Notices for Users of the Albums

1. New Albums and some changes


The latest genera Albums added to the Operation Wildflower Site are the ones on Brunia, Quaqua and Paranomus. This means that photos and stories of plants belonging to these genera already on the Site have been moved from the more general Albums called Shrubs and Succulents into their own new Albums under Genera. 


There is a genus Album in every case where enough material has been accumulated to warrant a stand-alone grouping of photos and stories. There are now more than 170 such Albums on genera of South African plants. The biggest ones (most photos) belong to the genera Crassula, Euphorbia, Pelargonium and Aloe. Keep watching, more will be added! If there is no genus Album yet on the plant you are looking for, check under Types or the Search Box.


In order to access all items on a plant of interest, the Search Box should be used, entering the botanical name of the plant. Most photos and stories on a particular plant are likely to be posted under Genera, (or if there are only few of them, in the conglomerate categories under Types). Habitat, Regions or Parks and Gardens may also contain some material on a species searched for, showing in the list generated when using the Search Box. The latest Regions Album is the one on the Langkloof. A new Parks and Gardens Album for the Caledon Wildflower Garden has also been created from existing material.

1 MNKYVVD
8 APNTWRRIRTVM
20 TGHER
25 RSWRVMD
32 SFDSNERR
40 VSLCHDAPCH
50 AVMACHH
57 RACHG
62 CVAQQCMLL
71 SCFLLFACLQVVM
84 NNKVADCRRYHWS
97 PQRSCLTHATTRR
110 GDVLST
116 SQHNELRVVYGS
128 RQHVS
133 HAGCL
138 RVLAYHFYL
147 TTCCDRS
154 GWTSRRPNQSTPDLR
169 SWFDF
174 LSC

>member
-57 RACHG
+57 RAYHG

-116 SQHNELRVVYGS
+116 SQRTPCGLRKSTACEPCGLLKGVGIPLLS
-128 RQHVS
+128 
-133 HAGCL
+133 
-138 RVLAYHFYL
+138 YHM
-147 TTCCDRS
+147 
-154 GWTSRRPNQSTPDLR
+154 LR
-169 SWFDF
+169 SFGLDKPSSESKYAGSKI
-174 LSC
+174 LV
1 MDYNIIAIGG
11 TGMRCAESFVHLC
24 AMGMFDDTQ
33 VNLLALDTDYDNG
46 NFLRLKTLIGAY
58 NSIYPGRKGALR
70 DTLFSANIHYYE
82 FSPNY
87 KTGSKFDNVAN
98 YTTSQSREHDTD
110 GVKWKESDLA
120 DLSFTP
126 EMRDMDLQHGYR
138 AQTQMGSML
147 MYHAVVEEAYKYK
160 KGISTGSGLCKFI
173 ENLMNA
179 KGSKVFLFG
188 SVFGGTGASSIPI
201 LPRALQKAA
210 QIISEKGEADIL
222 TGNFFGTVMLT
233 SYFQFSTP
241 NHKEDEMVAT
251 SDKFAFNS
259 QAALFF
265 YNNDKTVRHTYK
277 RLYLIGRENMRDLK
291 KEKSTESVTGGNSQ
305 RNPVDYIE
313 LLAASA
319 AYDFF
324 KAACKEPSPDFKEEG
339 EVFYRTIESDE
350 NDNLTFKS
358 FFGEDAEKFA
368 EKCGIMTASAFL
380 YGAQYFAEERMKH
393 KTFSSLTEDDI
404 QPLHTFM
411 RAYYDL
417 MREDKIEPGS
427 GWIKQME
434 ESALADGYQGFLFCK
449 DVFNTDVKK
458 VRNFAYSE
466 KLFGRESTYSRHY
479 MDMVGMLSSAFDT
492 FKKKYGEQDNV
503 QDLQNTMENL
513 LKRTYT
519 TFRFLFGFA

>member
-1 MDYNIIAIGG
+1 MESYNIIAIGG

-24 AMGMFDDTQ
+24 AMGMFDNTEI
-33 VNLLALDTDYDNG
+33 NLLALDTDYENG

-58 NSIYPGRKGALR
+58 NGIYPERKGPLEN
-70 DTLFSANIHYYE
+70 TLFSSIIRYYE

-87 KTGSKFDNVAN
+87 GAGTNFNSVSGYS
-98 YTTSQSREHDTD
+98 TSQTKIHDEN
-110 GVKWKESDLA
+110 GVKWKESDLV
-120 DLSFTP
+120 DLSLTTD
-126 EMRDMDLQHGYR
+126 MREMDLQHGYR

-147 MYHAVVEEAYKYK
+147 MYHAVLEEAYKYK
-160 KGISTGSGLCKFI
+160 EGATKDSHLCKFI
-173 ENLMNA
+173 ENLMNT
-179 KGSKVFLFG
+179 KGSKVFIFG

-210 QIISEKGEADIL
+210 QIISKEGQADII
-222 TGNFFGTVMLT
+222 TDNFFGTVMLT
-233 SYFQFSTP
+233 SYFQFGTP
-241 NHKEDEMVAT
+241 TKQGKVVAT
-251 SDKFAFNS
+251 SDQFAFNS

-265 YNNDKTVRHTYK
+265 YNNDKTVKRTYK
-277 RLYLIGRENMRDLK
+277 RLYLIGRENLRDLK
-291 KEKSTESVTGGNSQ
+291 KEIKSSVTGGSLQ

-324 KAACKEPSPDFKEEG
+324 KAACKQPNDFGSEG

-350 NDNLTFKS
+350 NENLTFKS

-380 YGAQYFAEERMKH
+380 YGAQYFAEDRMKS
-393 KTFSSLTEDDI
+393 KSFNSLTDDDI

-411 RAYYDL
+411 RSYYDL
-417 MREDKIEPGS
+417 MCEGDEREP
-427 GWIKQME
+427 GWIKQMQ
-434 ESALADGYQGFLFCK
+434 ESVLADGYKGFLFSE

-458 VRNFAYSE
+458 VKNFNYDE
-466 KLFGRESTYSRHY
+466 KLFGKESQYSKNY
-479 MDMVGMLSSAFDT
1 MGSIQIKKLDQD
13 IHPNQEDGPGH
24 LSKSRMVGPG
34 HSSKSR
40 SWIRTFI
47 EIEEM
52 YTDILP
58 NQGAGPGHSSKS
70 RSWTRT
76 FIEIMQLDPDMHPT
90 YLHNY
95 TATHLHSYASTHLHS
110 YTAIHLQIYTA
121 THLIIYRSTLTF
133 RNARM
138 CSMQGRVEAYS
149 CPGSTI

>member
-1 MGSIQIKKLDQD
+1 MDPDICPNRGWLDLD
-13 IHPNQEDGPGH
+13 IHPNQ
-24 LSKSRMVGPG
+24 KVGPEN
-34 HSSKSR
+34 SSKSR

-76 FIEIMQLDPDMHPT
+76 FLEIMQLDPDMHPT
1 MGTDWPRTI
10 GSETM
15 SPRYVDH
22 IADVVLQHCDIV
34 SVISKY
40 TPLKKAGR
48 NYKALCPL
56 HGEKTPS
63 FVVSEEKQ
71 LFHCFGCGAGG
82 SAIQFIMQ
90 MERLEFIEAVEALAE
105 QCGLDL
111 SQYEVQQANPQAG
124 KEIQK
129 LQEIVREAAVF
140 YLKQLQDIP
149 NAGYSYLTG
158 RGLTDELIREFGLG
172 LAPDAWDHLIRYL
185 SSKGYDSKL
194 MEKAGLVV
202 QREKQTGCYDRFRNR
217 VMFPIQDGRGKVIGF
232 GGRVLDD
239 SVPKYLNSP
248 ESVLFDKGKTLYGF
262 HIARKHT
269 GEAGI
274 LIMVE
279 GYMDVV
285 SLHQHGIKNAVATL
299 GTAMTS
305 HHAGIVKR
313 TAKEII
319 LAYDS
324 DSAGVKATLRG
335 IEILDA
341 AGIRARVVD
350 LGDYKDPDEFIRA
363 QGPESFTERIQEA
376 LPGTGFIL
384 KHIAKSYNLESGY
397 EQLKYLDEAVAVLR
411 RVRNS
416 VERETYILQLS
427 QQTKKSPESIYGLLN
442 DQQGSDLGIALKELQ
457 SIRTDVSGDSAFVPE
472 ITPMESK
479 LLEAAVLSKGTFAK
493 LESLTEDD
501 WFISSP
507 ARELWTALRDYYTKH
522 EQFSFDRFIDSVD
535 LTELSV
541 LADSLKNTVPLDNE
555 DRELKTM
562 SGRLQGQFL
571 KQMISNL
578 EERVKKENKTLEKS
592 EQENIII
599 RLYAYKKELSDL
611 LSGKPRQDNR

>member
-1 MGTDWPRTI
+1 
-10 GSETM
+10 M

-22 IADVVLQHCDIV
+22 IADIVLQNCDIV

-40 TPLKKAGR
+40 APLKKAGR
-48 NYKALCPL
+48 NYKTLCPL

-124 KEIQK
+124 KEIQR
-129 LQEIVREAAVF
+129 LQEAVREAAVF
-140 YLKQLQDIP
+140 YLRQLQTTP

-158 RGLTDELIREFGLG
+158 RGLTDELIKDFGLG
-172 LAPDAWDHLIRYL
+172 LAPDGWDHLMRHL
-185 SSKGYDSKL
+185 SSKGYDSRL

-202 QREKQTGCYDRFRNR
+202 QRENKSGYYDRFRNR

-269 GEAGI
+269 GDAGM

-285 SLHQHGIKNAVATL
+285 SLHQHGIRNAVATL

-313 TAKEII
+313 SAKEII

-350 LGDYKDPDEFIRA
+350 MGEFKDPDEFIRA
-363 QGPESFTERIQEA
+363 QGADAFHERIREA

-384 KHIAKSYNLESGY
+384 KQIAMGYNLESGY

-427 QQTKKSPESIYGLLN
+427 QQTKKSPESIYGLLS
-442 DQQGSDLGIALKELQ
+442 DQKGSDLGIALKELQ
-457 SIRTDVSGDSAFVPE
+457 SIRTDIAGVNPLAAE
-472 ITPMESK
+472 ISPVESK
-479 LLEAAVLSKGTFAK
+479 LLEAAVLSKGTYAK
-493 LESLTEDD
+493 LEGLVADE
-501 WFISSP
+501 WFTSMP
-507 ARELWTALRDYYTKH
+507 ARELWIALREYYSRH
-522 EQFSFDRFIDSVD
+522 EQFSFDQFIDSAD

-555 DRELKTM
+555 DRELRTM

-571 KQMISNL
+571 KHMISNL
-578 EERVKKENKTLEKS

2. Want to talk about an Album Item?


There is a new way of communicating with the Editor of this Site regarding any of the Album Items.
Comments, questions, corrections, information and suggestions can be put to the Editor by using the following email address: This email address is being protected from spambots. You need JavaScript enabled to view it..


Please ensure that the Album Item concerned is clearly identified. Type its exact title as well as the Album Name in the Subject Line of your email. Please also state your name.


Similarly, communication regarding the functioning or technical aspects of the Site can be directed to the Webmaster at: This email address is being protected from spambots. You need JavaScript enabled to view it..




Ansellia gigantea, var. nilotica

Botanical Name

Ansellia gigantea var. nilotica

Other names

Leopard orchid


Orchidaceae; epiphytic orchid, sometimes terrestrial


A cluster of stems reaching about 60cm or more, in South Africa usually smaller; in tropical Africa apparently considerably larger clumps are common

Description of Stem

Stems green to white, emanating from pseudo bulbs and sheathed in old leaf bases, longitudinally ridged down to air roots that cling to the host tree bark

Description of Leaves

Up to 7 long, leathery and narrow leaves per pseudo bulb, wrapped round the stem at the base and tapering to a sharpish point, margins smooth, entire

Description of flowers

A few flowers per panicle, although some records report large numbers, even up to a hundred; each with five narrow segments/tepals, greenish yellow with striking scattered, purplish to brown spots; a centered modified and 3-lobed lip segment provides the distinctive orchid characteristic;  panicle may be up to 85cm; flowering early spring to midsummer

Description of seed/fruit


Description of roots

Thin white roots characteristically pointing upwards





Propagation and Cultivation

Will attach itself to a suitable tree in favourable conditions in a garden





Ecological rarity


Pests and Diseases



Attaching itself to a fork in a tree, not parasitic


Forest, coastal and riverine areas




South Africa, widespread in tropical Africa, notably Nigeria, DRC, Kenya, Tanzania, Zimbabwe

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